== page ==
As Mental Health Awareness Month unfolds, it’s an opportune time to delve into the intricate relationship between nutrition and mental health. The sheer volume of mental health discourse online can be overwhelming, yet the significance of diet often takes a backseat. As a company focused on functional nutrition, however, we recognize that what we consume profoundly impacts both physical health and our mental well-being. 

In this blog piece, we’ll do our best to scratch the surface of interplay between nutrition and mental health. We will also offer examples of scientific evidence and highlight the pivotal role of a few key nutrients that could foster mental wellness in those who seek a change.

The Gut-Brain Axis

At the core of the symbiotic relationship between nutrition and mental health lies the gut-brain axis. There are complex communication channels linking the gastrointestinal tract and the brain. This bidirectional communication system facilitates the transmission of signals that influence mood, cognition, and behavior. All of which underscore the pivotal role of gut health in mental well-being [1].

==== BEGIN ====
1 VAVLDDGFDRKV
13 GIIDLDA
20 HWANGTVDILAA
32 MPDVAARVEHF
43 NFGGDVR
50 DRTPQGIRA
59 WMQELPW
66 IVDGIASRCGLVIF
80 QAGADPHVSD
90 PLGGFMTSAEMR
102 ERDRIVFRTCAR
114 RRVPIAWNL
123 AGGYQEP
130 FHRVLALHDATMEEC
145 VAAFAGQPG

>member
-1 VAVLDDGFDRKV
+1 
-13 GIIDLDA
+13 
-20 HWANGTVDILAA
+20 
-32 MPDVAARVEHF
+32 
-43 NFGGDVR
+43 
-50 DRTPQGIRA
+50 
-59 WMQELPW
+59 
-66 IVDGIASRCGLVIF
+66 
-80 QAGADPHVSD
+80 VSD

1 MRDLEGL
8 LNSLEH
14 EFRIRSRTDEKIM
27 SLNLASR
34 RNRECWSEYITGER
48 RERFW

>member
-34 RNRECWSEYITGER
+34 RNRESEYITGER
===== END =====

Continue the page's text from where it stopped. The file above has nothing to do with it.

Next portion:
A more appropriate term is actually the gut-microbiome-brain axis, however. The health of your gut cells is important to your mental well-being. But, so is the health and diversity of the non-human microbes residing inside your gut [1]. There is a fast-growing body of research highlighting the impact of gut microbiota composition on mental and emotional outcomes [1].

A diverse and resilient gut ecosystem can be manipulated and nurtured through dietary interventions.

Nutrient Building Blocks for Mental Wellness


Speaking of gut microbes, one way to support a thriving gut community is through the introduction of probiotics. Probiotics, beneficial bacteria that can inhabit the gut, exert profound influences on digestion and absorption, immune function, normal inflammatory balance and neurotransmitter synthesis. It is through these avenues that they modulate mood and behavior via the gut-brain axis. 

Emerging research highlights the potential of probiotics in alleviating specific challenges associated with mental wellness [1,2]. Incorporating probiotic-rich foods such as yogurt, kefir, sauerkraut, and kimchi into one’s diet can encourage a harmonious gut environment. Foods like these nurture mental well-being from within.

If you’re not one for fermented foods (or even if you are) adding a probiotic supplement may be of benefit. Probiotic supplements, such as Metabolic Maintenance’s shelf-stable supplement, BioMaintenance, are typically more potent than food. Probiotic supplements have been designed to deliver very specific, beneficial species [2]. For example, “psychobiotics” are species of probiotics that have been classified to support brain health [2]. Fermented foods may contain probiotics, but it may be difficult to identify which ones, especially with home fermentation.